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Comey has experience, integrity the FBI needs

Pundits and politicians are already labeling President Barack Obama’s apparent selection of James Comey as the next FBI director as politically “shrewd” and “smart.” But more importantly, Comey, a Republican, has the background, experience and integrity to be exactly the right person for the job.

The integrity part is already getting the lion’s share of attention, and that’s nothing to sneeze at. Comey, deputy to Attorney General John Ashcroft in the George W. Bush administration, had the incredible moxie to say “no” to President Bush and his emissaries in 2004 as they all but demanded that the AG sign off on renewing a warrantless domestic surveillance program.

Comey told the Senate Judiciary Committee in 2007 of that standoff. The fascinating testimony has been shown repeatedly since Comey’s name emerged last week as Obama’s pick.

The testimony centered on the night of March 10, 2004, when President Bush ordered White House chief of staff Andrew Card and White House counsel Alberto Gonzales to get Ashcroft’s signature to reauthorize the program. Ashcroft was in the hospital gravely ill, and Comey was acting attorney general. Still, Card and Gonzales arrived late at night, over the objections of Ashcroft’s wife, seeking approval. Comey, alerted by the FBI, high-tailed it to the hospital to head off the move. When Card and Gonzales got there, Comey – who had already advised that the program was illegal – was present. Ashcroft refused to sign-off and said Comey was the attorney general anyway. Comey said no, and FBI Director Robert Mueller (who Comey could now succeed) backed him up. Both threatened to resign if the president proceeded as planned to overrule them. Bush backed down.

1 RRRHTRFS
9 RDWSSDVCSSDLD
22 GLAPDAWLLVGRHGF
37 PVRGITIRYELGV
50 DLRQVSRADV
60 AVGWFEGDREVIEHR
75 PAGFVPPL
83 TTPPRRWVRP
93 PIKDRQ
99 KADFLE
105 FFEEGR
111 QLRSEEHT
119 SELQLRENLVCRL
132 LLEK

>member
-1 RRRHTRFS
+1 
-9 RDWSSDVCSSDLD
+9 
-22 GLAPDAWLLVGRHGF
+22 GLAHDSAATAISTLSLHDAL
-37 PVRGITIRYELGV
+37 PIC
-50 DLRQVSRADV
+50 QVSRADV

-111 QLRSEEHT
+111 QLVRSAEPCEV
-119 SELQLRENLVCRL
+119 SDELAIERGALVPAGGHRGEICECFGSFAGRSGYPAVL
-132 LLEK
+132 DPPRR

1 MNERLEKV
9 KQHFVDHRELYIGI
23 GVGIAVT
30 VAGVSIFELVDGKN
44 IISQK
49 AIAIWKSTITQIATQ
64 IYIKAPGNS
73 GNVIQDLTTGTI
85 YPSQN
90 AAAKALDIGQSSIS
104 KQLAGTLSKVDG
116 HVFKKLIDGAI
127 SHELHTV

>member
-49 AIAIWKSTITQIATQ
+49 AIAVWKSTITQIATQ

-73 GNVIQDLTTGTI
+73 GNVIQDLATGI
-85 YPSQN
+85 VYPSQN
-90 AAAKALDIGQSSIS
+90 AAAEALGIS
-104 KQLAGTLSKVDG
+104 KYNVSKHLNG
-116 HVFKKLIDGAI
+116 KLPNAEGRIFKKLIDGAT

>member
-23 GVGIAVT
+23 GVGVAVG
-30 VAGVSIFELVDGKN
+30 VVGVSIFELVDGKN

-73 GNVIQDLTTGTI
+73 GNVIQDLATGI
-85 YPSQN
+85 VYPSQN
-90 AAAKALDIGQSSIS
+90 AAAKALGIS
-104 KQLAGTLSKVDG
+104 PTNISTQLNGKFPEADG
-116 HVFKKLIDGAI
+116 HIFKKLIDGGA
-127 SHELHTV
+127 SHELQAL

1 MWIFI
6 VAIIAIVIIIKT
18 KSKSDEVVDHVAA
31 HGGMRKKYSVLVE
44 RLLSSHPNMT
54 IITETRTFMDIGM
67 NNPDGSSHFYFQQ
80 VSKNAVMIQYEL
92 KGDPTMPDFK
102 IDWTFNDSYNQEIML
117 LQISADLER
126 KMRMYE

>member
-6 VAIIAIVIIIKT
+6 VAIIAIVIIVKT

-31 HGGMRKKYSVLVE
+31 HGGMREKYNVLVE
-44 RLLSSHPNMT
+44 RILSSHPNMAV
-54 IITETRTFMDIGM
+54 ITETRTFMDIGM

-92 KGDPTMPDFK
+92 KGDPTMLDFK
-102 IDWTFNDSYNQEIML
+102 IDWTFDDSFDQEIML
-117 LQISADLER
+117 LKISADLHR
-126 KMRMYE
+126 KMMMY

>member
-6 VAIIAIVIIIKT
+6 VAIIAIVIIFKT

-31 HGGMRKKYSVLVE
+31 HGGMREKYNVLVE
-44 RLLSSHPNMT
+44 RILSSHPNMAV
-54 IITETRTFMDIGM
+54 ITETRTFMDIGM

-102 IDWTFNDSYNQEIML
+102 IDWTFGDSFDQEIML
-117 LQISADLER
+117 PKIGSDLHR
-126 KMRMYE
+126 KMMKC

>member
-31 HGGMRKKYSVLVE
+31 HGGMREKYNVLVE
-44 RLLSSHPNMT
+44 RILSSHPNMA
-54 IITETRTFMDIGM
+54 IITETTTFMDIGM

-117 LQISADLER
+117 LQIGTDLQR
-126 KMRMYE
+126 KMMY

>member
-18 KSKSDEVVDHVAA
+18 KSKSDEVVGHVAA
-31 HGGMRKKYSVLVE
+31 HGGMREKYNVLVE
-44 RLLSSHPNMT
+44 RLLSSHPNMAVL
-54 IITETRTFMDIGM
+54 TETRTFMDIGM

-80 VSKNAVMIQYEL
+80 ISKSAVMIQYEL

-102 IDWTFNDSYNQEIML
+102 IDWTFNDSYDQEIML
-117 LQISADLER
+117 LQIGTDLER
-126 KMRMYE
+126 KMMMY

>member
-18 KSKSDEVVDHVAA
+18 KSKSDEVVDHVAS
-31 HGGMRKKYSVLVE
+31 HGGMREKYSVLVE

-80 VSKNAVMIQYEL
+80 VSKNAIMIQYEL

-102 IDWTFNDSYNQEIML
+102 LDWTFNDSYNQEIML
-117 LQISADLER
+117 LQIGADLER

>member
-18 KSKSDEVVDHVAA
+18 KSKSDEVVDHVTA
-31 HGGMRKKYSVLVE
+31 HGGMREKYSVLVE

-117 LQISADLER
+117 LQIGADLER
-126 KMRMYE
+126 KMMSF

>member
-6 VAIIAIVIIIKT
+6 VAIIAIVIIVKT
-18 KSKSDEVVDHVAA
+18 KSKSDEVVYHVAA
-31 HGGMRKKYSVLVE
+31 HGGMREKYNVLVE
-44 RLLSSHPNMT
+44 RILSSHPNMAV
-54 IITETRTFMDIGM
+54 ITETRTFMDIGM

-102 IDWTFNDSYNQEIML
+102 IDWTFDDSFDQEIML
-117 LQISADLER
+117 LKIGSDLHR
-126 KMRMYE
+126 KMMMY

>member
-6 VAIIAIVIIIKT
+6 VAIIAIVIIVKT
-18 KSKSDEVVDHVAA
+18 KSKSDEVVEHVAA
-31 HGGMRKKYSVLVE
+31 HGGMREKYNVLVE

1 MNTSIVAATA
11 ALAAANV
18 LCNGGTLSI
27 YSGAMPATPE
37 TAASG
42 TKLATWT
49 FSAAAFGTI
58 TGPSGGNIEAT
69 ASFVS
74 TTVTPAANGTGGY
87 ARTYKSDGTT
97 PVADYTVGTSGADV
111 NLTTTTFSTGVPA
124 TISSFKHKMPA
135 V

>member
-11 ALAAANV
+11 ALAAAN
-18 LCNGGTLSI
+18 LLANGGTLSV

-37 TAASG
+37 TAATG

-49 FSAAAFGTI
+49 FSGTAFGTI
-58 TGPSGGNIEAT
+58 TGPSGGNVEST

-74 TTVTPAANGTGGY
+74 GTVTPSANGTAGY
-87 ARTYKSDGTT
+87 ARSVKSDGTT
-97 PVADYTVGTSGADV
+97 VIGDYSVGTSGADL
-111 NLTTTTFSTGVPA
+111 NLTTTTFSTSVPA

That incident cemented Comey’s reputation as a person of rock-solid integrity, and gained him lasting fans among Democrats in Congress. And as a staunch Republican, who has supported and donated to Obama’s opponents in the last two elections, he should have GOP support, too.

Crucially, he has the backing of law enforcers, particularly in the FBI. He is a former U.S. attorney who has worked on terrorism, corruption, and organized crime cases in the 1990s. Among those he’s prosecuted? The Gambino crime family, Martha Stewart and those who bombed the Khobar Towers in Saudi Arabia in 1996. On many cases, he worked closely with the FBI.

Observers say his experience fits perfectly with the new FBI, which has moved away from being focused on domestic law enforcement to an expanded role as an international intelligence agency with agents worldwide. Comey will be able to corral the agency’s widespread activities, concentrate it on the greatest security threats and ensure it operates lawfully.

The nomination still should receive the highest scrutiny. The American Civil Liberties Union rightly notes that while working under the Bush administration, Comey oversaw or approved some of its worst abuses, including techniques that experts say constitute torture.

Still, the sum of his life’s work points to an unwavering moral compass that the nation’s top law enforcement agency needs. His words in 2005 to the National Security Agency staff after he left the Bush administration serve to highlight that. He said “it can be very, very hard to be a conscientious attorney working in the intelligence community because we are likely to hear the words, ‘If we don’t do this, people will die,’ ‘If we don’t collect this type of information,’ or ‘If we don’t use this technique,’ or ‘If we don’t extend this authority.’ It is extraordinarily difficult to be the attorney standing in front of the freight train.”

But “‘no’ must be spoken into a storm of crisis, with loud voices all around, with lives hanging in the balance. … In the long run, intelligence under the law is the only sustainable intelligence in this country.”

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